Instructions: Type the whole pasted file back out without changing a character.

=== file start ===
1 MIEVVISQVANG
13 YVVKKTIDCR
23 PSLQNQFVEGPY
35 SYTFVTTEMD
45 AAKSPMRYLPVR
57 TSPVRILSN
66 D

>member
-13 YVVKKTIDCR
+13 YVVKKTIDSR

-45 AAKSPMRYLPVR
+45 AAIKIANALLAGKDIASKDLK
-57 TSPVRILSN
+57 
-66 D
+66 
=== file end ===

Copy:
1 MIEVVISQVANG
13 YVVKKTIDCR
23 PSLQNQFVEGPY
35 SYTFVTTEMD
45 AAKSPMRYLPVR
57 TSPVRILSN
66 D

>member
-13 YVVKKTIDCR
+13 YVVKKTIDSR

-45 AAKSPMRYLPVR
+45 AAIKIANALLAGKDIASKDLK
-57 TSPVRILSN
+57 
-66 D
+66 